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exercyse of __enerie, for when a man dothe wast and cast out
good humore to muche, he is more weakonned and infeebled
therby, then yf he should lett out fortie tymes as much blood
out of his bodye. And the overmuch use therof ingendrethe
the palseye and many other diseases.

The fyste chapter declarethe how a man should ordre
him self in his dyett.

[Now?] as ther are some that have all thinges at their will and pleasure,
meate and drinke, and what else they can desire, soe other ther
are which have not this plentie, yea have scarce ynoughe many tymes
to suffice nature, and these are not bound to observe the dyett prescribed.

These rules therfore serve for such as may make choyce in their dyett
and live in plentie, Lett them therfore eate good [hexewed] bread,
drinke holsome wyne or Ale, feede on light meats of easie digestion,
Talke merrylie att the table, eate not without an Appetite,
chew well ther meats sleepe not with a full stomake, nor eate
till their stomake be emtye, which you shull know by the desire you
have to eate and by the whitenese of your spettle, And also yf
the desilre of your Appetite be kindled, you shall feele a good ayre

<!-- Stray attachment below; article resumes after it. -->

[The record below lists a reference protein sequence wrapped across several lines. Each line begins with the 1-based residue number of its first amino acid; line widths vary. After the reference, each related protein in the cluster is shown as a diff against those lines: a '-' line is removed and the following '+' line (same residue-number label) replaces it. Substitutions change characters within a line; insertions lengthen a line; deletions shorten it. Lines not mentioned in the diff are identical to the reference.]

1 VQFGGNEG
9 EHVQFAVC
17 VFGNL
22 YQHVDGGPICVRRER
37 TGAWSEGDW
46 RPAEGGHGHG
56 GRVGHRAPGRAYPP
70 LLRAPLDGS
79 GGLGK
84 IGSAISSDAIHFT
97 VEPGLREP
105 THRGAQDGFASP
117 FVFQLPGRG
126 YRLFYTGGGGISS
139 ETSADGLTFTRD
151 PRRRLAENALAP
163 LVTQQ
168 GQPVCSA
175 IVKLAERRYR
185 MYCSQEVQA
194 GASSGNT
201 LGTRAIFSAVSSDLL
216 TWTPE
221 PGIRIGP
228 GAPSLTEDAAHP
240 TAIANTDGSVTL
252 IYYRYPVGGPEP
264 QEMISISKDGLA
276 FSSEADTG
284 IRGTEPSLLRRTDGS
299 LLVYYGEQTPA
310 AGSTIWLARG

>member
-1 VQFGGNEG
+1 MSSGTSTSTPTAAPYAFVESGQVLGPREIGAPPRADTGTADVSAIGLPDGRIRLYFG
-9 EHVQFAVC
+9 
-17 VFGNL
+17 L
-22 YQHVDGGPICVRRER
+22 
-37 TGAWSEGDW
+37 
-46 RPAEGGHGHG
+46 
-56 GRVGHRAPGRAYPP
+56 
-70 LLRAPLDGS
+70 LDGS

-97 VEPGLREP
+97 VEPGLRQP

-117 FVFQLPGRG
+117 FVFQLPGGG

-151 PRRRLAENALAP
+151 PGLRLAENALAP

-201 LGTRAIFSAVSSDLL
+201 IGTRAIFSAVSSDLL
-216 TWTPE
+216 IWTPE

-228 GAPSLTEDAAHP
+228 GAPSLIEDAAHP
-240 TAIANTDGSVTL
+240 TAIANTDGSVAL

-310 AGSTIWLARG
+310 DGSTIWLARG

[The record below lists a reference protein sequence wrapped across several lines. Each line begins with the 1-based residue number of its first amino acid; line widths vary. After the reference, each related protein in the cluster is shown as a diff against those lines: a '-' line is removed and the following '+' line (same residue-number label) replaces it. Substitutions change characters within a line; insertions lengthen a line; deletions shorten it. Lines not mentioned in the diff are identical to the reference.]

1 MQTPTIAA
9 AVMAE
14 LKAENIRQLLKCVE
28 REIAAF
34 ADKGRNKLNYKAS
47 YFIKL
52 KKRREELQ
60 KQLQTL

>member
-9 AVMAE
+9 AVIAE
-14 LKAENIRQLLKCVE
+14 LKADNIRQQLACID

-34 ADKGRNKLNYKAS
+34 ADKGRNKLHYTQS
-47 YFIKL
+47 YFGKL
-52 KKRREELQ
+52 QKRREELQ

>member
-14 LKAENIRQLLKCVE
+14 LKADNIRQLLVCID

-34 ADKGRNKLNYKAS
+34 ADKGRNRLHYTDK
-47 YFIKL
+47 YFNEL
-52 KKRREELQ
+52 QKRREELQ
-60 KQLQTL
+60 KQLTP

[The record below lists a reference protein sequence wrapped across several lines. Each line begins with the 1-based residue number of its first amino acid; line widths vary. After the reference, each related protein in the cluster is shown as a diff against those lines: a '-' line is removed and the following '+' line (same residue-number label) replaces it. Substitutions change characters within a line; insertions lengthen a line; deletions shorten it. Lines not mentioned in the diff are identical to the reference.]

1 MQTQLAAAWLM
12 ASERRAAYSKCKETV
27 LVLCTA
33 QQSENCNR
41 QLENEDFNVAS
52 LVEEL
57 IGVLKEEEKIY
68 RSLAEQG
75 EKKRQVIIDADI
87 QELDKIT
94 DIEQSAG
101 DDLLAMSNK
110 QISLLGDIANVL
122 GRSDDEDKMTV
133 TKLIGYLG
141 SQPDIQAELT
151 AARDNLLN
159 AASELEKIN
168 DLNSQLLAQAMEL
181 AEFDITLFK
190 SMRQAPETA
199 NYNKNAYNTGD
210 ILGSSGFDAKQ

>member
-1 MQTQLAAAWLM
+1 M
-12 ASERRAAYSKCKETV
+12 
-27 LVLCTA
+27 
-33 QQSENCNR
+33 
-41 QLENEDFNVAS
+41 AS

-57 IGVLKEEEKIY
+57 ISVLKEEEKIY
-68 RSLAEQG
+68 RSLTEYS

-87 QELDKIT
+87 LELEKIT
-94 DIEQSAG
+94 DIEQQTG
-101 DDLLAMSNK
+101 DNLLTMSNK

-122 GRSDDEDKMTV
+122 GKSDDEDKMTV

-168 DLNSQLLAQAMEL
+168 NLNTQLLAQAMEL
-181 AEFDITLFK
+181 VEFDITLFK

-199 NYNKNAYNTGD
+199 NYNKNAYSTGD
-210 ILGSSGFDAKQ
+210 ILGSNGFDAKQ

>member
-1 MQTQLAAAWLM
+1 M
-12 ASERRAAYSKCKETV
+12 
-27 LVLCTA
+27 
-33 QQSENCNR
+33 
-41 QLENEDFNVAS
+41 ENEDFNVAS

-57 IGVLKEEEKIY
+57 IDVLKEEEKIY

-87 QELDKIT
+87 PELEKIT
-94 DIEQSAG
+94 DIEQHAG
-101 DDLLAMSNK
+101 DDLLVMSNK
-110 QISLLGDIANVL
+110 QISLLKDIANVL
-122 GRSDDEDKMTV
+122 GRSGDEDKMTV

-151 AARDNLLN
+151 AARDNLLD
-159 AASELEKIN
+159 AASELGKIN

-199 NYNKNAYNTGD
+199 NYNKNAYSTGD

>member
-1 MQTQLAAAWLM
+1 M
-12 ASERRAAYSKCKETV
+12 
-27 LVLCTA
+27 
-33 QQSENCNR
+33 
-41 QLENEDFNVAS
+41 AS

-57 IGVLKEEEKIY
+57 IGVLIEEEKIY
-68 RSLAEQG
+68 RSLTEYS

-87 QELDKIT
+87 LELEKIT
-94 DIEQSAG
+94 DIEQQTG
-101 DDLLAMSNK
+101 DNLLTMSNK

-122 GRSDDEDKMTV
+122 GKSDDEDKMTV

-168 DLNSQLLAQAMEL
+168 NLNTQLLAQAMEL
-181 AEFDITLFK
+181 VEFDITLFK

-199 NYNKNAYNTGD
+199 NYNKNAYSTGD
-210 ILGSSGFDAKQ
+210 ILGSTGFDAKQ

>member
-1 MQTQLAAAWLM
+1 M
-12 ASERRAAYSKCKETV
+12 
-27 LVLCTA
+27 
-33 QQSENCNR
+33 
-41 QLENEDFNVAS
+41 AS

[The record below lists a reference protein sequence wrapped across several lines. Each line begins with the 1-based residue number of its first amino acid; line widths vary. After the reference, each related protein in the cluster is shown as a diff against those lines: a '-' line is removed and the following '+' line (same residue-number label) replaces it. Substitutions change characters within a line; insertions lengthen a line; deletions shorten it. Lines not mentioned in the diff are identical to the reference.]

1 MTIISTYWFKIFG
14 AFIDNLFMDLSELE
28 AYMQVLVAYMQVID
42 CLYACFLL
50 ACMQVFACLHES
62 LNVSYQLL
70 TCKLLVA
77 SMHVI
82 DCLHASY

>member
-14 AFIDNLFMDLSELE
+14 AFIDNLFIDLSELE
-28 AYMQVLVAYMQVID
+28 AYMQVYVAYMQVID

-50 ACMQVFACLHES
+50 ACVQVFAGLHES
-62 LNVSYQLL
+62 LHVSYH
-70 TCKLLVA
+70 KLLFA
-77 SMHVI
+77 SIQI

come from the stomake. And yf you eate without an appetite your
stomake may not digest your meate by reason of coldnese therof,
And to walke after meate is verie comfortable for the stomake.

The [?] chapter declarethe the qualitie of meates and that
a man should make choyce of such as are most agreable to his constitution,
and for the healthe of his bodye.

For some thinges are hott and burne the bodye as pepper, Garlicke
Onions, Cawbge, Myntes, Treffles, and such licke, And
some are cold and chill the bodye, as lettuce, purslen,
Gourdes and such licke. And yf you feede on __pacerye
meates they are apt to corrupt the blood and rott it as
cucombers mellons, and yf a man use to feede much on drye
meates they drye the bodye. Yf your meate be fatt they
hindre digestion, yf bitter they are not norishinge, And
yf they be salt they bren and annoye the stomake, And
if they be sower they hasten old age, and, when any of these
meates are to muche used they are contagious for the
bodye, And nothinge more holsome then those meates
which are meanelye temperate, [?] of excesse in everye
qualitie, and participateth som what of everie one.

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